Security and Risk Technologies in Criminal Justice takes students through the evolution of risk technology devices, processes, and prevention. This seminal text unpacks technology’s influence on our understanding of governance and social order in areas of criminal justice, policing, and security.
With a foreword by leading scholar Kevin Haggerty, the collection consists of three sections that explore the impact of big data, traditional risk practices, and the increased reliance on technology in criminal justice. Eight chapters offer diverse examples that are linked by themes of preventative justice, calculability of risk, the theatre and reality of technology, and the costs of justice. With both national and international appeal, this vital resource is ideal for undergraduate and graduate students in criminology, police studies, or sociology.
Foreword: The Unarticulated Political Appeals of Security-related Risk Technologies, by Kevin D. Haggerty
Introduction, by Stacey Hannem, Aaron Doyle, Christopher J. Schneider, and Carrie B. Sanders
Section I: Big Data and Crime Risks
Chapter 1: Technology and Resistance in Mass Preventative Justice, by Pat O’Malley
Chapter 2: Can “Big Data” Analytics Predict Policing Practice?, by Janet Chan and Lyria Bennett Moses
Section II: The Limits and Implications of Criminal Justice Risk Technologies in Practice
Chapter 3: The Ion Mobility Spectrometry Device and Risk Management in Canadian Federal Correctional Institutions, by Stacey Hannem
Chapter 4: Nodal Governance and Technologies of Control: One Approach to Risk Mitigation in Ontario, by Carrie B. Sanders, Debra Langan, Katy Cain, and Taylor Knipe
Chapter 5: Enrolling Brain Imaging: How Psychopathy Becomes a “Neuro” Fact, by Martin Dufresne, Dominique Robert and Silvian Roy
Section III: Changing Risk Practices in Criminal Justice Institutions
Chapter 6: Policing and Media: Social Media as Risk Media, by Christopher J. Schneider
Chapter 7: Risk Aversion and the Remand Population Explosion in Ontario, by Aaron Doyle and Laura McKendy
Chapter 8: Smart Borders? Customs, Risk Targeting, and Internal Politics in a Border Agency, by Karine Côté-Boucher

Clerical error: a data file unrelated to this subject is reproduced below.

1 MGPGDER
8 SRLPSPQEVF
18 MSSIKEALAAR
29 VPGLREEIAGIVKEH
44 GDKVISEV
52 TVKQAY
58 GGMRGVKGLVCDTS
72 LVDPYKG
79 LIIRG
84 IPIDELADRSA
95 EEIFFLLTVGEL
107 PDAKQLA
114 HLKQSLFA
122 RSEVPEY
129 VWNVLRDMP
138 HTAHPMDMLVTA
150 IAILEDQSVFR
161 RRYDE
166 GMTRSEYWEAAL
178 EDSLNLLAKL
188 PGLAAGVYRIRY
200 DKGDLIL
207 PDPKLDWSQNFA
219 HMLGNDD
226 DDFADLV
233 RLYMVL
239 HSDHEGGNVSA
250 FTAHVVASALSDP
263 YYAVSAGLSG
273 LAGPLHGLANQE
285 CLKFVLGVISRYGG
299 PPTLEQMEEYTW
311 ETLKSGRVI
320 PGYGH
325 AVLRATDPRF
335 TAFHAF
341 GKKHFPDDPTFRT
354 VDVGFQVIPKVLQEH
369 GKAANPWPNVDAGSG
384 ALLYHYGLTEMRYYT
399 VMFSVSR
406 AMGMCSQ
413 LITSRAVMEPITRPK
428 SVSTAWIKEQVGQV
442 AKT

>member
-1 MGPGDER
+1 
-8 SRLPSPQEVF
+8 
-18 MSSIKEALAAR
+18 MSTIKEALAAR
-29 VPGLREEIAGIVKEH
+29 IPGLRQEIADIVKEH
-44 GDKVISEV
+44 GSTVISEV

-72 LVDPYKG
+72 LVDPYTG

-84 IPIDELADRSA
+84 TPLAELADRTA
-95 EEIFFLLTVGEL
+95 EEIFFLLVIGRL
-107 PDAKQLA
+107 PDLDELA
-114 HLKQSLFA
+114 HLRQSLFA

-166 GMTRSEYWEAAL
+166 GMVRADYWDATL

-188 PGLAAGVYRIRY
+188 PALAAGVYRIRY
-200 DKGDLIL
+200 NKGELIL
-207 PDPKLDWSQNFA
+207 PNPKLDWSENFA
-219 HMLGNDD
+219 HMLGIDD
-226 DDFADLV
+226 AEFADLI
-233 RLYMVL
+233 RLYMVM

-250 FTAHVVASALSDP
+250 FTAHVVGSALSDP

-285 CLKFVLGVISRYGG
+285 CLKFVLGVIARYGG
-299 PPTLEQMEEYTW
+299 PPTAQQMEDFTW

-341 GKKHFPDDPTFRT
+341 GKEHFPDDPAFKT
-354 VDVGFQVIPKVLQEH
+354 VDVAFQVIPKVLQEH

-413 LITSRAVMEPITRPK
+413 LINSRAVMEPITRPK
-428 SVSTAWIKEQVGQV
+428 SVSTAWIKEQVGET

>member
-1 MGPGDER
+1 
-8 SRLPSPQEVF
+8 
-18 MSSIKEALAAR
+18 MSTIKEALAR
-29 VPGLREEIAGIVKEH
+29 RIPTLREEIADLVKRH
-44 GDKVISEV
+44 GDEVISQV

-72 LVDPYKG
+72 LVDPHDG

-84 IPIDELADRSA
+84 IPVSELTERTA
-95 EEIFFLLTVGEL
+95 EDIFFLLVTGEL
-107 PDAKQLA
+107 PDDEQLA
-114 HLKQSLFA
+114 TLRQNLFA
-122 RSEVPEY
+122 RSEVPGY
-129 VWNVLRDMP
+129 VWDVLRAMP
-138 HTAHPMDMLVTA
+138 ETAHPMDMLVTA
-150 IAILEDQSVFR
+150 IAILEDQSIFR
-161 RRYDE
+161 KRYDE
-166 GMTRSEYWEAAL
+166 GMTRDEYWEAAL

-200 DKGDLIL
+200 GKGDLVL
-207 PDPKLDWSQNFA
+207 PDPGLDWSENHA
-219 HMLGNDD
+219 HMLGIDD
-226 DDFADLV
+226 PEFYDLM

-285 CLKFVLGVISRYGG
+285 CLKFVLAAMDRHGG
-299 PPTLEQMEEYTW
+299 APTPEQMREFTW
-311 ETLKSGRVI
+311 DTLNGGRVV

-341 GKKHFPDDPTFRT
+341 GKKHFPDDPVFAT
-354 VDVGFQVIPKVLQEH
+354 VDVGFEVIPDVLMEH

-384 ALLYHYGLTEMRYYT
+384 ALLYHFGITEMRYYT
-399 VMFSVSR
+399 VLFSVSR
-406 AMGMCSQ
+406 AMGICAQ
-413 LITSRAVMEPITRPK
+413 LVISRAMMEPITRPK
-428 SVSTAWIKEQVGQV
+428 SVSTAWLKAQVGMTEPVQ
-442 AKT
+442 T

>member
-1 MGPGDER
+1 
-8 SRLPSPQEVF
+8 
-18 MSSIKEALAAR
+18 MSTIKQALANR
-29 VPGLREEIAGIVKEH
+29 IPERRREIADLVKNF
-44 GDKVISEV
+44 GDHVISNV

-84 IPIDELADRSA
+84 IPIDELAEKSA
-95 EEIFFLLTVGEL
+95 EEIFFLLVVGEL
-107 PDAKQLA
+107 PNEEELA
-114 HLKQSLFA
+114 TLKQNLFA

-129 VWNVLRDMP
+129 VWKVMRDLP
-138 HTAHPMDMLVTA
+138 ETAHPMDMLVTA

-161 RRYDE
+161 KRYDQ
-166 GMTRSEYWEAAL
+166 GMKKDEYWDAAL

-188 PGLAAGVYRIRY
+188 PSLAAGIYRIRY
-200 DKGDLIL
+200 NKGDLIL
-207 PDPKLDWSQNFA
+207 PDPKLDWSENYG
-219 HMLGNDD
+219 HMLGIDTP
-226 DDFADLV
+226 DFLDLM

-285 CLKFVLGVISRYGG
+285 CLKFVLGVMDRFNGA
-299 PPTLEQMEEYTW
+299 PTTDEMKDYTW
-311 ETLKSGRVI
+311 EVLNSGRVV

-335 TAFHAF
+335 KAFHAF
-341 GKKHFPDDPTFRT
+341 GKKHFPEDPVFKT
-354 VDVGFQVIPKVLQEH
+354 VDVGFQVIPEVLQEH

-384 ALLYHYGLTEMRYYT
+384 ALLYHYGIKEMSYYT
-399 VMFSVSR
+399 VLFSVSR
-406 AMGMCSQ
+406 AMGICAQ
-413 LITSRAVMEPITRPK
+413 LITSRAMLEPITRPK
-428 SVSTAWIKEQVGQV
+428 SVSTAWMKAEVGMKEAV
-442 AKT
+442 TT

Conclusion, by Carrie B. Sanders, Stacey Hannem and Christopher J. Schneider
Stacey Hannem is an Associate Professor and Chair in the Department of Criminology at Wilfrid Laurier University.
Carrie B. Sanders is an Associate Professor of Criminology at Wilfrid Laurier University. She is an interpretive theorist and qualitative researcher with an interest in studying policing, technology, police cultures, and surveillance. Her research has received funding from the Social Sciences and Humanities Research Council of Canada and has been published in high impact journals, such as British Journal of Criminology, Policing and Society, and Gender and Society.
Christopher J. Schneider is an Associate Professor of Sociology at Brandon University.
Aaron Doyle is an Associate Professor and Chair in the Department of Sociology and Anthropology at Carleton University.
Tony Christensen is an Associate Professor in the Department of Criminology at Wilfrid Laurier University.
“This timely, concise volume superbly illuminates key trends in security and risk technologies in realms ranging from policing and border control to mediascapes and punishment. It is filled with well-researched and original empirical observations and theoretical developments across a sublime mix of chapters by highly distinguished scholars who were central to the debates about security and risk over the past two decades, as well as insightful work by Young Turks. This collection provides a much-needed, cutting-edge examination of ever-changing technologies that will be of interest to established scholars and students alike.”
—Randy K. Lippert, Professor of Criminology, University of Windsor
“Under the guise of technological progress and scientific rationality, criminal justice institutions are undergoing a quiet revolution. The shift toward predictive policing and preventive security, along with the technological systems designed to enable such practices, alters the very nature of criminal justice. This incisive book tracks these developments, particularly within the Canadian context, and highlights the troubling implications of these changes.”
—Torin Monahan, author of Surveillance in the Time of Insecurity and Professor, Department of Communication, The University of North Carolina at Chapel Hill
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